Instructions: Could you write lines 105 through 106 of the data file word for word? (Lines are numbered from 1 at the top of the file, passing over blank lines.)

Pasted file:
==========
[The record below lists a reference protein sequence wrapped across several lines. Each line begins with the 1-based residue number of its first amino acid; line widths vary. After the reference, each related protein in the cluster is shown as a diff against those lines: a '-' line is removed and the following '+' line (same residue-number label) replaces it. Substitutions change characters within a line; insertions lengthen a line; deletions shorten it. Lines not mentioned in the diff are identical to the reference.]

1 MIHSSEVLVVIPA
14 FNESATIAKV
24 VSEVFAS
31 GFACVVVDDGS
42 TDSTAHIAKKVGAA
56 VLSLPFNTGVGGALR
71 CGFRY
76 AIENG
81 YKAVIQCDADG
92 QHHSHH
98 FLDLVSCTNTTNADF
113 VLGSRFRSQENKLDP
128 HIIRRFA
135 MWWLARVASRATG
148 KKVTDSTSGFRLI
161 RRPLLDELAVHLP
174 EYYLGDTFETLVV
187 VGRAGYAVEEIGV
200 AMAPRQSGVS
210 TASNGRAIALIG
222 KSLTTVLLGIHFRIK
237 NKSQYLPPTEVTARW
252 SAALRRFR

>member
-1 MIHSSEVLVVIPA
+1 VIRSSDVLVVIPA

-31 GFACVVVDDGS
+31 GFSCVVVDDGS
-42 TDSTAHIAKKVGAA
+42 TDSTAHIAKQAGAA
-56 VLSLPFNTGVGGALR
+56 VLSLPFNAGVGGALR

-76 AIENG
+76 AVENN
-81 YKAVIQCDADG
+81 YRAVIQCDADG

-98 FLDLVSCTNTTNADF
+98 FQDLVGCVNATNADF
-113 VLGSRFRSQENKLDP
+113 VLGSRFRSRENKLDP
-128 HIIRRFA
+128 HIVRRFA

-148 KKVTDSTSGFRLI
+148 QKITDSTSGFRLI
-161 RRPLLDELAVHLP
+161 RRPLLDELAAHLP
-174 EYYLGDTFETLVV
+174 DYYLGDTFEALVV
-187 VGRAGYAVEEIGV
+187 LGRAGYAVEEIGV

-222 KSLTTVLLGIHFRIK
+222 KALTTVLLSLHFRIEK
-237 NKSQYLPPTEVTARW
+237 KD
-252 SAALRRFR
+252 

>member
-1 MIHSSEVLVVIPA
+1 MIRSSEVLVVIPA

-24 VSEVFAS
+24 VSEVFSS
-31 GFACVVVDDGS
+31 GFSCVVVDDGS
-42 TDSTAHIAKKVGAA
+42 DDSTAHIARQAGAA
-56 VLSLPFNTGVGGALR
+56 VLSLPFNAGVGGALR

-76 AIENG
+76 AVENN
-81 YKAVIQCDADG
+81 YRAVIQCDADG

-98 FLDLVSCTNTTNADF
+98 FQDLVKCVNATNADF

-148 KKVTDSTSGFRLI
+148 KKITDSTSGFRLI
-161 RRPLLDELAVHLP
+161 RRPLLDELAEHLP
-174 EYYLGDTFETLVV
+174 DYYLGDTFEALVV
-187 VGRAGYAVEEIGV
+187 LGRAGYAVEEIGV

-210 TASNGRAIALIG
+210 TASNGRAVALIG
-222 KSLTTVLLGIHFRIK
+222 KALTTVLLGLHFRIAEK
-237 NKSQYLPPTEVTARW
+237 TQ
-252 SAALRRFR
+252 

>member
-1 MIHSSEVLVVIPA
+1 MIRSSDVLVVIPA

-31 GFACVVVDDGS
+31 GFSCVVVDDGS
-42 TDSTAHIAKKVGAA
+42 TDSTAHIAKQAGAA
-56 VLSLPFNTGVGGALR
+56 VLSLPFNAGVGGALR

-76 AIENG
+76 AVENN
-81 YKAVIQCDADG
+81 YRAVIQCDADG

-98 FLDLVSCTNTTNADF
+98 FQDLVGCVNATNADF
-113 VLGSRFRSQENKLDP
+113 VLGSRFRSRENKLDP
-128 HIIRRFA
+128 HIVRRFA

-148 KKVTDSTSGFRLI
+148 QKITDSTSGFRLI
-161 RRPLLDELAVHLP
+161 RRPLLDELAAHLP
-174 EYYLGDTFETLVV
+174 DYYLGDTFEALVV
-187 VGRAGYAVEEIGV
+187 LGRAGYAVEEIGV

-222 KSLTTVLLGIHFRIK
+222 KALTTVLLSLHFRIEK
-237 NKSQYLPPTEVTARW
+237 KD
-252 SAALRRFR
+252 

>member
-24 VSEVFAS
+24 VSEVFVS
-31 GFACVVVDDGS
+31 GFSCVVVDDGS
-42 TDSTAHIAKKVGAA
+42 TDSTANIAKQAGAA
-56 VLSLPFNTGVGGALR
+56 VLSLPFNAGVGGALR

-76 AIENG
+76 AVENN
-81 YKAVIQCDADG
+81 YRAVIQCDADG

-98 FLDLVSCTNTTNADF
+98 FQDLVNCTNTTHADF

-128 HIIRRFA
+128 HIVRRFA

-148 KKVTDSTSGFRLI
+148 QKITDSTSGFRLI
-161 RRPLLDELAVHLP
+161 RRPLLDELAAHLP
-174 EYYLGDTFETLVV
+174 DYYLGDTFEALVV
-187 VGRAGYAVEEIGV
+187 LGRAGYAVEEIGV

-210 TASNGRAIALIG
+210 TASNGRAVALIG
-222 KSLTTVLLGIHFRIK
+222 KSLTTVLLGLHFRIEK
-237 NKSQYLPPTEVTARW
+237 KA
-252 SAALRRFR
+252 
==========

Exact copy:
+98 FQDLVGCVNATNADF
-113 VLGSRFRSQENKLDP